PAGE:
Two canal systems were constructed on the lower Susquehanna to bypass the rapids. The first was the Susquehanna Canal, also called the Conowingo Canal or the Port Deposit Canal, completed in 1802 by a Maryland company known as the Proprietors of the Susquehanna Canal. The second was the much longer and more successful Susquehanna and Tidewater Canal. The canals required dams to provide canal water and navigation pools. As the industrial age progressed, bridges replaced ferries, and railroads replaced canals. The railroads were often constructed on top of the canal right-of-way along the river. Many canal remnants can be seen; for example, in Havre de Grace, Maryland, along US Route 15 in Pennsylvania, and in upstate New York at various locations. These latter remnants are parts of the upstream divisions of the Pennsylvania Canal, of privately funded canals, and of canals in the New York system.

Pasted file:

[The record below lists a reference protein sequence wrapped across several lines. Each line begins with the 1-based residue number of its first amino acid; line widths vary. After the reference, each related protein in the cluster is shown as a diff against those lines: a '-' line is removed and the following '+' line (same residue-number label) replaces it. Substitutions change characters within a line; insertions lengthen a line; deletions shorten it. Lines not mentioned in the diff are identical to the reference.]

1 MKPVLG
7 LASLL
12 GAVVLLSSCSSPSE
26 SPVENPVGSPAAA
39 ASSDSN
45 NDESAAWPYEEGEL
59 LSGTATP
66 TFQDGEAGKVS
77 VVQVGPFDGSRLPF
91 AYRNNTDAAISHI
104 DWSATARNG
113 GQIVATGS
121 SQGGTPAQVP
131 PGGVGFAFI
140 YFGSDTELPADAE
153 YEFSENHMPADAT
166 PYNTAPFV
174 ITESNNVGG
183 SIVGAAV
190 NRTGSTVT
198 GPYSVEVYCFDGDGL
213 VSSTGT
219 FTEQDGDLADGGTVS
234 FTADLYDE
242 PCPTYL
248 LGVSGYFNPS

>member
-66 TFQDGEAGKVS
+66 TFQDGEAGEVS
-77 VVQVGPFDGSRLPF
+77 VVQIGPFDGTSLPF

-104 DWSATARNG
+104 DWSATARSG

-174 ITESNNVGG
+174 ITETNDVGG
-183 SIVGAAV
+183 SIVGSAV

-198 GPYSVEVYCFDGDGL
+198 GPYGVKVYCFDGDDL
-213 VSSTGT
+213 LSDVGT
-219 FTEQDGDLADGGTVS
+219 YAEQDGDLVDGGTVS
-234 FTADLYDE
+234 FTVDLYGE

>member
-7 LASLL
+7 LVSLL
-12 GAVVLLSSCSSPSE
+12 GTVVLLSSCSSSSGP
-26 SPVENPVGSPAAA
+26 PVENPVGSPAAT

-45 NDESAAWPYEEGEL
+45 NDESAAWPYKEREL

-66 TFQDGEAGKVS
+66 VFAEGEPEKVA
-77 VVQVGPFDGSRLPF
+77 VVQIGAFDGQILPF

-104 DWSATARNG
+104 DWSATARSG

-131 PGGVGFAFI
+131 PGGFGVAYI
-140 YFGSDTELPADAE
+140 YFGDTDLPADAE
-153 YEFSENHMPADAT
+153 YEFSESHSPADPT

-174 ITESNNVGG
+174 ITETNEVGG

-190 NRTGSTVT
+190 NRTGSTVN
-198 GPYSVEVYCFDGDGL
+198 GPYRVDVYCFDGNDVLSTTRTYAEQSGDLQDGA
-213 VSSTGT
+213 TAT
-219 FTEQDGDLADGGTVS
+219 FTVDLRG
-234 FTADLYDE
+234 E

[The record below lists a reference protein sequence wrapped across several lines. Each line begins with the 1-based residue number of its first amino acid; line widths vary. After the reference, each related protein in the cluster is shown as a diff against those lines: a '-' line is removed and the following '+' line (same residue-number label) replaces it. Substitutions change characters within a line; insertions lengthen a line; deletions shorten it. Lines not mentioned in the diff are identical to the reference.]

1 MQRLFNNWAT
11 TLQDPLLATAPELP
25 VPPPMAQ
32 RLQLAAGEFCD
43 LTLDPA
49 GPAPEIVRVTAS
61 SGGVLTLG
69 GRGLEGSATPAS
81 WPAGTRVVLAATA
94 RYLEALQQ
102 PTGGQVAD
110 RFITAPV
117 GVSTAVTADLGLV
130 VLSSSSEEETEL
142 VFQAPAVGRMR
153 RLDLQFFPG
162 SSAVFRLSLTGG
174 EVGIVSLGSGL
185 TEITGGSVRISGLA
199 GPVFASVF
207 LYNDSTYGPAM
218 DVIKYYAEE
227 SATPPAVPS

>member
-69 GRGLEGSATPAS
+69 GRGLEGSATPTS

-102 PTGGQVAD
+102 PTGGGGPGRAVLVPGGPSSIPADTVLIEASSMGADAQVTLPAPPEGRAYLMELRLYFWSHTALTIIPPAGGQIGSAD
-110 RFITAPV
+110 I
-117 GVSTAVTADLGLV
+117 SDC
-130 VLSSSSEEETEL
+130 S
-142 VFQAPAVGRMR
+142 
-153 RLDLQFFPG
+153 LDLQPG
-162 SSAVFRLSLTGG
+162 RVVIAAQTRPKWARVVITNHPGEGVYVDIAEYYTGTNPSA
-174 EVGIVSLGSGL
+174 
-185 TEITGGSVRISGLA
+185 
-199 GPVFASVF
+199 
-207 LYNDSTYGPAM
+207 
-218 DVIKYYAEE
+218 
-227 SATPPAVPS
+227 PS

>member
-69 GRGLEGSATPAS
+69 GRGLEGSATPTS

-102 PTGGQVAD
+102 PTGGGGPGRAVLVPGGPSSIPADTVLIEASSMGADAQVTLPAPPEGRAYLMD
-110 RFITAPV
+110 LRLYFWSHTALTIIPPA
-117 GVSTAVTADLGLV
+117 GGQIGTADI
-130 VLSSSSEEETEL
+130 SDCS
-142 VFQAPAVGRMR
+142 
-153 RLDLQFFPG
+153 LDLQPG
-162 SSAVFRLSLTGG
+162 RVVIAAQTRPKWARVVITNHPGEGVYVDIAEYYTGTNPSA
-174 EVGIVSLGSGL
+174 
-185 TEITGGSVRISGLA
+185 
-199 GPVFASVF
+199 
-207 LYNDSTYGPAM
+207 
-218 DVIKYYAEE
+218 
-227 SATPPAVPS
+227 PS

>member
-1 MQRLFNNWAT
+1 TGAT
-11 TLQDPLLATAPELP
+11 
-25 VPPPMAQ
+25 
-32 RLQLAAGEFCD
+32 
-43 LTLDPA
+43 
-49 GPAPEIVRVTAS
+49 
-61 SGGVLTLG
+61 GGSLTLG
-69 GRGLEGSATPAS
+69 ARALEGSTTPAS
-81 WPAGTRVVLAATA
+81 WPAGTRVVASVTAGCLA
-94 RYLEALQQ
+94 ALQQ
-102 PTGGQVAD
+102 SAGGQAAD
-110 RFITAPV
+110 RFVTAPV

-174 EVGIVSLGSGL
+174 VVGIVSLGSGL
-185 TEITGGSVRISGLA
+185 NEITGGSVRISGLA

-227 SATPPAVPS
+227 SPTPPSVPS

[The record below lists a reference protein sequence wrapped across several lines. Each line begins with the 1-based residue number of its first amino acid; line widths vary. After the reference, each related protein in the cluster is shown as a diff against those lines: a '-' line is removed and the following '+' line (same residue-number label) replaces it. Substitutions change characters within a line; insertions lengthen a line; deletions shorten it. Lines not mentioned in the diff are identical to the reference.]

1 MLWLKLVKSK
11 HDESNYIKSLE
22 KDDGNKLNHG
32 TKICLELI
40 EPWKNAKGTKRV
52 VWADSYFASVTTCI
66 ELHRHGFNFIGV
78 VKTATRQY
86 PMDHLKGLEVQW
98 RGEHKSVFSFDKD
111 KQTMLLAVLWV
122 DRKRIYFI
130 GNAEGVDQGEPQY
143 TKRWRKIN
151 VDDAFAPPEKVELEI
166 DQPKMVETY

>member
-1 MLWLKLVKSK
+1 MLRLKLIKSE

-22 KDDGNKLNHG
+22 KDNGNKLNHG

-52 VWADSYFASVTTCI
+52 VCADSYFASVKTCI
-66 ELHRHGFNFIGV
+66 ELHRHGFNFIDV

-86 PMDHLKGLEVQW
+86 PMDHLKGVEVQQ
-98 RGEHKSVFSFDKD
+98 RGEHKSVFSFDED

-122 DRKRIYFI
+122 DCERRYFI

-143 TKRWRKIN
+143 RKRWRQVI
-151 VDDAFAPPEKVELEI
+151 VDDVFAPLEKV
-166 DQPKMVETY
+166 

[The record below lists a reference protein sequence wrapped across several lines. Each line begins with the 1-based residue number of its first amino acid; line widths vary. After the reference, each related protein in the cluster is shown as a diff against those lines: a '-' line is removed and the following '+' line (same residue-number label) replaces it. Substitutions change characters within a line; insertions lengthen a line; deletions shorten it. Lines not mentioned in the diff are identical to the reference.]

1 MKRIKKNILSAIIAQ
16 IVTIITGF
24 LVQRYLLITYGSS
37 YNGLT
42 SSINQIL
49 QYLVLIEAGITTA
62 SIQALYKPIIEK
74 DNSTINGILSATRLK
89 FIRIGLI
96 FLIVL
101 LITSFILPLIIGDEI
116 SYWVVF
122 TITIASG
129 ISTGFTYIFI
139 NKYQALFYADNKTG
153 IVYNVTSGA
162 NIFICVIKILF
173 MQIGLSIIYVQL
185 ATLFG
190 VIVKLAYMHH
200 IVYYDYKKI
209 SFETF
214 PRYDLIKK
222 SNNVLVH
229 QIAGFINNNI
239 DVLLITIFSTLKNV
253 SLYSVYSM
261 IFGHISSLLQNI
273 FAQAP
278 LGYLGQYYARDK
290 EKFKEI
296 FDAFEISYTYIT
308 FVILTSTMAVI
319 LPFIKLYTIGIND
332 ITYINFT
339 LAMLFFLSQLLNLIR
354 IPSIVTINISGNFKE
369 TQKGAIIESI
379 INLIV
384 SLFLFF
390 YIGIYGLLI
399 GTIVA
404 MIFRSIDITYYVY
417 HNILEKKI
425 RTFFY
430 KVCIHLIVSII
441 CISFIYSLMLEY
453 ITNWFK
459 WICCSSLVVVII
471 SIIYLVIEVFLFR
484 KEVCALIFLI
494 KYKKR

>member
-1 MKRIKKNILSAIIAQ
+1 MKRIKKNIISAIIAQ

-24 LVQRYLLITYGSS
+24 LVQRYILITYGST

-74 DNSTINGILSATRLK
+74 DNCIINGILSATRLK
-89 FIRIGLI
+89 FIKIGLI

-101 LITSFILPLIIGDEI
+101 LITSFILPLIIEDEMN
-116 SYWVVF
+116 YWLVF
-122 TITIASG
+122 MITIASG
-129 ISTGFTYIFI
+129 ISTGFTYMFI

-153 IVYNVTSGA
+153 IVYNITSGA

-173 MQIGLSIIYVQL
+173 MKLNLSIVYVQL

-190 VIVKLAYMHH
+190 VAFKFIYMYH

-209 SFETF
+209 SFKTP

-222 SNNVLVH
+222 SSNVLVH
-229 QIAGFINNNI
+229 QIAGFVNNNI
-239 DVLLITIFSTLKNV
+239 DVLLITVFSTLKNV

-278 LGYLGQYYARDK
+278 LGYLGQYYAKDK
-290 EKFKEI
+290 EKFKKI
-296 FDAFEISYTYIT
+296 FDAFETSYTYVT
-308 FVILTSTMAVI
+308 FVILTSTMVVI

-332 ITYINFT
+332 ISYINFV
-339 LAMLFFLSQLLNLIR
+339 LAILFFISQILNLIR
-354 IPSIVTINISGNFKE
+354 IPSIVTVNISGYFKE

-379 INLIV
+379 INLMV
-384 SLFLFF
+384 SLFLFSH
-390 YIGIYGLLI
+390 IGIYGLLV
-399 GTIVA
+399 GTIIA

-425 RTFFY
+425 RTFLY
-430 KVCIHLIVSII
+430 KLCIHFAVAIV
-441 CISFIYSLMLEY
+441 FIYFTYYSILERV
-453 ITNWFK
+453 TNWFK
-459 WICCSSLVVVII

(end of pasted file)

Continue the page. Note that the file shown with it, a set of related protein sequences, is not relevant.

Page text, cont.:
A bridge crosses the Susquehanna at Owego, New York

Today 200 bridges cross the Susquehanna. The Rockville Bridge, which crosses the river from Harrisburg to Marysville, Pennsylvania, is the longest stone masonry arch bridge in the world. It was built by the Pennsylvania Railroad in 1902, replacing an earlier iron bridge. Two seasonal ferries operate across the Susquehanna. The Millersburg Ferry at Millersburg, Pennsylvania, is a practical ferry for up to four vehicles and 50 passengers, while the Pride of the Susquehanna,[30] based at Harrisburg, provides a passenger-only pleasure cruise.

Most of the canals have been filled in or are partially preserved as a part of historical parks. Dams generally are used to generate power or to provide lakes for recreation.

Environmental threats

In March 2011, Crary Park in Shickshinny, Pennsylvania, was inundated with a flood when the river rose above 27 feet at Wilkes-Barre.[31] Six months later, the town was devastated by a 42-foot record flood.[32]